When you buy a garment there is a big chance that it will be a dud – that is the risk you take with beautiful things. Even the best looking dress that fits you beautifully, in a color and cut that enhances your best features can turn out to be a disappointment after a wash or one or two wearings. The small fuzzy pilling balls that sprout out on your clothes that can make you look shabby super fast is the killjoy here.
Can you keep your clothing looking great by avoiding pilling and shedding and even when they do eventually appear, can you remove them and return it back to the previous glory?
To answer this question, you have to know certain facts about pilling, why it happens etc. Pilling can take away the attractiveness of the garment. The clothing soon looks old and dead tired. To prevent dismay and disappointment from this, read on.
What is pilling? Why are my clothes pilling?
Pilling happens when loose fabric fiber breaks away from the fabric and then matt together with existing fibers to form unattractive tiny fuzzy loose strands or balls of fiber on the surface of the fabric.
It is caused by abrasion of a fabric with another surface or another fabric. It could be due to usage or during cleaning.
Even under the same circumstances, not all fabric pill – It depends on the yarn and fabric construction. Soft fuzzy fabric surfaces like that of sweaters pill more than others.
What really causes the pilling – Pilling occurs when the fibers of the fabric are exposed and in contact with other surfaces. For eg when an area is continuously rubbed by another surface like a seat belt across the sweater bodice. As a result of the abrasion some of the naturally escaping loose fibers (Shedding) tangle and form tiny balls but instead of getting off the surface of the fabric they settle on the surface of the fabric itself or more horribly on other fabric surfaces, twisted with the already anchored fibers of the fabric.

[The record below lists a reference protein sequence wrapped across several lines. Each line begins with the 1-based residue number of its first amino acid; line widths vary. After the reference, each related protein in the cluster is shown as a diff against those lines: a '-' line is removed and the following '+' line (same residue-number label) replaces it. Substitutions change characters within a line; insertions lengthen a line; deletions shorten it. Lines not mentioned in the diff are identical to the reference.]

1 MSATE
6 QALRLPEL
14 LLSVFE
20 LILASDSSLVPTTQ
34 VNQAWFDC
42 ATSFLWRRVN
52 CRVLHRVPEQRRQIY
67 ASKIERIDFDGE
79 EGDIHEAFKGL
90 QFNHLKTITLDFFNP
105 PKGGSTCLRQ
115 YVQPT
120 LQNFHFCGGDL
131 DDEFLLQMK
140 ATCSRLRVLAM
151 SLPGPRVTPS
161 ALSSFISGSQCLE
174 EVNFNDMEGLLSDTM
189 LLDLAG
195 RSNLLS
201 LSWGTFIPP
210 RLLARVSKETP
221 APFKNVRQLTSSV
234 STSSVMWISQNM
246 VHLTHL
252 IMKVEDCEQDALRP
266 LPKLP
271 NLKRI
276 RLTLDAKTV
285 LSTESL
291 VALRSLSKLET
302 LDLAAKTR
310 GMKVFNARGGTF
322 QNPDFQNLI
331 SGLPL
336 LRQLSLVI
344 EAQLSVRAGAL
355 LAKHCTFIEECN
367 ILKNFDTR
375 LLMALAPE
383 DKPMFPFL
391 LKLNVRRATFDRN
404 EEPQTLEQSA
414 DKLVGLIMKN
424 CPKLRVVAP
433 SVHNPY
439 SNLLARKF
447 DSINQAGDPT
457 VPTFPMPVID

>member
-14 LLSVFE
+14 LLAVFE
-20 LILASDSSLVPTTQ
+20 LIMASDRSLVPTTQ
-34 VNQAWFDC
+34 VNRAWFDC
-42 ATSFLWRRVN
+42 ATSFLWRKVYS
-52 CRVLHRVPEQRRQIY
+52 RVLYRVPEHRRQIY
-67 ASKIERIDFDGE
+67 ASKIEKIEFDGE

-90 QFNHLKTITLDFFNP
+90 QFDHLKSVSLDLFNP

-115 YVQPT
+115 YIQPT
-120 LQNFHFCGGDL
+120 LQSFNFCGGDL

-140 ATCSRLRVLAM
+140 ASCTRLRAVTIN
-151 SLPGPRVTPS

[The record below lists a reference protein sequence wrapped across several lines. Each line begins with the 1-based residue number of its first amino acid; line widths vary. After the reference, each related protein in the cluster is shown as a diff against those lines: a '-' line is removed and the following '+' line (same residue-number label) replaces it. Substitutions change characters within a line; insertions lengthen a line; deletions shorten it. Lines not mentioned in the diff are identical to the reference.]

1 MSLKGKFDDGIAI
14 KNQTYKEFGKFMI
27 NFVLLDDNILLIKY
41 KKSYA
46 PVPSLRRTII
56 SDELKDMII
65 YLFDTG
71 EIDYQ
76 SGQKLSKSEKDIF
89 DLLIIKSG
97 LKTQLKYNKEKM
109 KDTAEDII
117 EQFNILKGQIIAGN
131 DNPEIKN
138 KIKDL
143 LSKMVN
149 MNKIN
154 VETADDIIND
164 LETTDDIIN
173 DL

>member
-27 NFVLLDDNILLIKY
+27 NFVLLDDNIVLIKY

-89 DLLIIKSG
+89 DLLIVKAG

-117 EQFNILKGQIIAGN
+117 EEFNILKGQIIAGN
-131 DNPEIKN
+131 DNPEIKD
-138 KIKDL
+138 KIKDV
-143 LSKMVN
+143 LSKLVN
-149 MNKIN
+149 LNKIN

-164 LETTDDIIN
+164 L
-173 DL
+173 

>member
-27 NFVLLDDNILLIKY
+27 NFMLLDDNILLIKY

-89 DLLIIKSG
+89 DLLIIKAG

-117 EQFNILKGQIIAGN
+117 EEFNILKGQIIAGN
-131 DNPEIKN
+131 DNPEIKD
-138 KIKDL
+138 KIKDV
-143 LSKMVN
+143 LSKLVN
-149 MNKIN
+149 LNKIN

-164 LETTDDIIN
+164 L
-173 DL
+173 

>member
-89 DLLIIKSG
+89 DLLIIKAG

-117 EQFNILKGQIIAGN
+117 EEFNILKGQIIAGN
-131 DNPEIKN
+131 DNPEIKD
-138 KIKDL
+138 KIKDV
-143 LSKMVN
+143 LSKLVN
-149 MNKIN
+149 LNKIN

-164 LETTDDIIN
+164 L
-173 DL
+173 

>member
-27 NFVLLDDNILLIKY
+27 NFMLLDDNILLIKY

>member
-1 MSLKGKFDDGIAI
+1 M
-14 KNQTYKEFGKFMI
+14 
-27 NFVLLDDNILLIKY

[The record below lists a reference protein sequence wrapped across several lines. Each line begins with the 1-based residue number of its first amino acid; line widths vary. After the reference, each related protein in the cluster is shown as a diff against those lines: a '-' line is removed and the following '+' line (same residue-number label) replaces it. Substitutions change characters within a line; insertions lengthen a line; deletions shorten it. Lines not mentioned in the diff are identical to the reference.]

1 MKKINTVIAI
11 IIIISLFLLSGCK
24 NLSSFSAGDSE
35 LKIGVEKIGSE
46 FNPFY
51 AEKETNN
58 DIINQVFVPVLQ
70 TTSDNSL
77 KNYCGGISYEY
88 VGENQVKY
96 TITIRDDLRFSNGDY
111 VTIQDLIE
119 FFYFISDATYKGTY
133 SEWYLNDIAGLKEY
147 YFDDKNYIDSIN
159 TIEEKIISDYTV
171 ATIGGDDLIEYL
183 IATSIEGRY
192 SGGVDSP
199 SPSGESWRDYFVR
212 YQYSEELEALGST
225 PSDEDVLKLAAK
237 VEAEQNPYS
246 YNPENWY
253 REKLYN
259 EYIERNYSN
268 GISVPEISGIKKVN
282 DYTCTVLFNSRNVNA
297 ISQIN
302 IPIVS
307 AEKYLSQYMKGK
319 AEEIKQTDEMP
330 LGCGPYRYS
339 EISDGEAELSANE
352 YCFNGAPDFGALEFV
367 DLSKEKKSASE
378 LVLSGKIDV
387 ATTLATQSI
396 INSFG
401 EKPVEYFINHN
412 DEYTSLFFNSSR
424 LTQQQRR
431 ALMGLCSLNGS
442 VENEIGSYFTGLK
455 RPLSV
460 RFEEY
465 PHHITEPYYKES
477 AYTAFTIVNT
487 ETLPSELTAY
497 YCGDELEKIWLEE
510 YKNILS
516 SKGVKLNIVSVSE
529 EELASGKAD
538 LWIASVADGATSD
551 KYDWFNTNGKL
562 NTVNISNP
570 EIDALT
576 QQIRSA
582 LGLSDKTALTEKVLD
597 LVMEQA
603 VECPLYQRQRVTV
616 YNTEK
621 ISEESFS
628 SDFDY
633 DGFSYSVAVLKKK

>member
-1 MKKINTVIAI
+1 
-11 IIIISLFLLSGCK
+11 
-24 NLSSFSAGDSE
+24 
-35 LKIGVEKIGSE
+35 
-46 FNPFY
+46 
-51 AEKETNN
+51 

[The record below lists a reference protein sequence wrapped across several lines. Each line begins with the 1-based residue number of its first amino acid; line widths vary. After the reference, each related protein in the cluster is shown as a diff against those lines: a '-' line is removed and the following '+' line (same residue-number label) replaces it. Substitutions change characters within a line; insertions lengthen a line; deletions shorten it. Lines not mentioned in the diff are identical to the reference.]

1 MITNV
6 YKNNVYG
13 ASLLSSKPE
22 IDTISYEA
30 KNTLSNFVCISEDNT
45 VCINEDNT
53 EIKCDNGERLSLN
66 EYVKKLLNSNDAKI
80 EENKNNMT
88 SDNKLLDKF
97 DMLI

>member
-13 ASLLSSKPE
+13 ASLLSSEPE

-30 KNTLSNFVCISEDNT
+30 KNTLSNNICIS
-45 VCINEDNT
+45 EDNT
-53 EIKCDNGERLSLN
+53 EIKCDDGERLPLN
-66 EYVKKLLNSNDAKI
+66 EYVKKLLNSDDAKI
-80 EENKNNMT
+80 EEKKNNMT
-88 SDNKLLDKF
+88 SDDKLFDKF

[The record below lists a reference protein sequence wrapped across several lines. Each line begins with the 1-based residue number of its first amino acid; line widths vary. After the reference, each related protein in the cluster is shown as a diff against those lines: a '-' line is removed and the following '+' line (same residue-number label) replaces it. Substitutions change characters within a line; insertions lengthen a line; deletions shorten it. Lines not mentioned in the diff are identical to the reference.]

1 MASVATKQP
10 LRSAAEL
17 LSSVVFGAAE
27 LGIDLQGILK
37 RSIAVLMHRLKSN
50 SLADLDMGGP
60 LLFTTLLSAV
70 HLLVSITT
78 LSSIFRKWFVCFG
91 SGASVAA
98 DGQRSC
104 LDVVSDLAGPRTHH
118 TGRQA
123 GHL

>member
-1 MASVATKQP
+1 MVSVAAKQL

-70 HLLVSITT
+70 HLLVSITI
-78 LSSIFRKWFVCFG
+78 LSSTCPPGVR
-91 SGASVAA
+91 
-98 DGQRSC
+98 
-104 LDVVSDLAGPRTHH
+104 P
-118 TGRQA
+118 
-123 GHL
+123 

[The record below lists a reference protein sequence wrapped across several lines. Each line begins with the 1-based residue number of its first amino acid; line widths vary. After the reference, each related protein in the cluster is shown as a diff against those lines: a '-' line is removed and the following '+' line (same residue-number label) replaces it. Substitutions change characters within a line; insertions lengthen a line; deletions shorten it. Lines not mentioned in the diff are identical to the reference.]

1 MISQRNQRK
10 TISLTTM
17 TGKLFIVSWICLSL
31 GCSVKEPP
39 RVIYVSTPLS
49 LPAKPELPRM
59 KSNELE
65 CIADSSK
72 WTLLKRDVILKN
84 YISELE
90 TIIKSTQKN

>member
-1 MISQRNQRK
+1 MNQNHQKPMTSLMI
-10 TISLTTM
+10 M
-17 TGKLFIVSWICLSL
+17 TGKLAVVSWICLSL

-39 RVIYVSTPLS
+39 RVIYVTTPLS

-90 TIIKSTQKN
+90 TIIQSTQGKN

So Which fabric pills more?
I see the maximum pilling when I take out Sweaters for winter wear. With yoga pants, leggings, cheap rayon dresses, some polyester clothing, wool suits, scarves, and fleece hats – these pills are my pet peeves on all of these.
All fabric pill and shed but wool, knits, jersey, sweaters, fleece and polyester blended fabrics pills more than others. And they all pill in varying degrees. Some fabrics have only a slight fuzziness due to pilling and some have all over coverage with distinct pills all over the surface. When pills start to cover the surface of your fabric – that is when the nightmare starts, as it gets really ugly then.
Densely/ tightly woven fabric rarely pills ( Have you seen pills on Denim, ever? Never). But loosely woven or knitted fabric will pill badly. That is the general consensus.
Fabric made with short fibers will pill more, like a cheap variety of rayon made of short, low-twist yarns.
Man-made fabric is more likely to pill or at least it is more noticeable on them. Natural fabrics like cotton, linen, silk do not pill or even when the loose fibers get away, they get away, rather than stay tangled and fixed on the surface of the fabric.
Natural protein based fibers like Cashmere, Angora etc pill like crazy if made of short fiber yarns. But good quality cashmere, merino and alpaca wool will not have much of a pilling problem. Check out some tips on Cashmere care here
Blended fabric with different types of fiber weight can pill. Acrylic and acrylic blends always pills. Woolen and polyester blend fabric will pill a lot and are difficult to salvage once pilling starts.
Price can be an indicator. Cheap Knit fabric especially the thin variety that the leggings are made of usually pill.
Fabrics made with more number of strands twisted together (like 4 ply vs 2 ply) will pill less. Loose and fluffily spun fashion yarn/sweaters made from single ply (One strand) will pill a lot. So check the label.
How do you stop fabric pilling?